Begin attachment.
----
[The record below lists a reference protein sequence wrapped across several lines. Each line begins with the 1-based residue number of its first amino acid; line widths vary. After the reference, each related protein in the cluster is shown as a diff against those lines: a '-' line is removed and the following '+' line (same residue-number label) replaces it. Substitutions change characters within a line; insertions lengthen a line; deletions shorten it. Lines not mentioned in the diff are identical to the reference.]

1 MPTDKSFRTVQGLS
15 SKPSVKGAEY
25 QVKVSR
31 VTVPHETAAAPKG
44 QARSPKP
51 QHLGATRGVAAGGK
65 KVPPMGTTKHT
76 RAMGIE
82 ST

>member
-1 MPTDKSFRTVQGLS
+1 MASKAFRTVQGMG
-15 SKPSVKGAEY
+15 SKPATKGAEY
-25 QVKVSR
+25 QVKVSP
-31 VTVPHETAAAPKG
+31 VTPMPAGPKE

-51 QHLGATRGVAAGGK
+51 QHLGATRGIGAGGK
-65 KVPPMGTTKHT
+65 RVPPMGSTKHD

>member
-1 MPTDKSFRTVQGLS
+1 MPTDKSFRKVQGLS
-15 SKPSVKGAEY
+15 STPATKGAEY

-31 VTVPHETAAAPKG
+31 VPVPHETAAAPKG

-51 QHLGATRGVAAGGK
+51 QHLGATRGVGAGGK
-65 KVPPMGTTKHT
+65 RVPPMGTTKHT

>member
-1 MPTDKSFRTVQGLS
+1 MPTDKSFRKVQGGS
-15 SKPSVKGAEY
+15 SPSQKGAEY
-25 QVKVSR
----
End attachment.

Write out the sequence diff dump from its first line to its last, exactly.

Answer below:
[The record below lists a reference protein sequence wrapped across several lines. Each line begins with the 1-based residue number of its first amino acid; line widths vary. After the reference, each related protein in the cluster is shown as a diff against those lines: a '-' line is removed and the following '+' line (same residue-number label) replaces it. Substitutions change characters within a line; insertions lengthen a line; deletions shorten it. Lines not mentioned in the diff are identical to the reference.]

1 MPTDKSFRTVQGLS
15 SKPSVKGAEY
25 QVKVSR
31 VTVPHETAAAPKG
44 QARSPKP
51 QHLGATRGVAAGGK
65 KVPPMGTTKHT
76 RAMGIE
82 ST

>member
-1 MPTDKSFRTVQGLS
+1 MASKAFRTVQGMG
-15 SKPSVKGAEY
+15 SKPATKGAEY
-25 QVKVSR
+25 QVKVSP
-31 VTVPHETAAAPKG
+31 VTPMPAGPKE

-51 QHLGATRGVAAGGK
+51 QHLGATRGIGAGGK
-65 KVPPMGTTKHT
+65 RVPPMGSTKHD

>member
-1 MPTDKSFRTVQGLS
+1 MPTDKSFRKVQGLS
-15 SKPSVKGAEY
+15 STPATKGAEY

-31 VTVPHETAAAPKG
+31 VPVPHETAAAPKG

-51 QHLGATRGVAAGGK
+51 QHLGATRGVGAGGK
-65 KVPPMGTTKHT
+65 RVPPMGTTKHT

>member
-1 MPTDKSFRTVQGLS
+1 MPTDKSFRKVQGGS
-15 SKPSVKGAEY
+15 SPSQKGAEY
-25 QVKVSR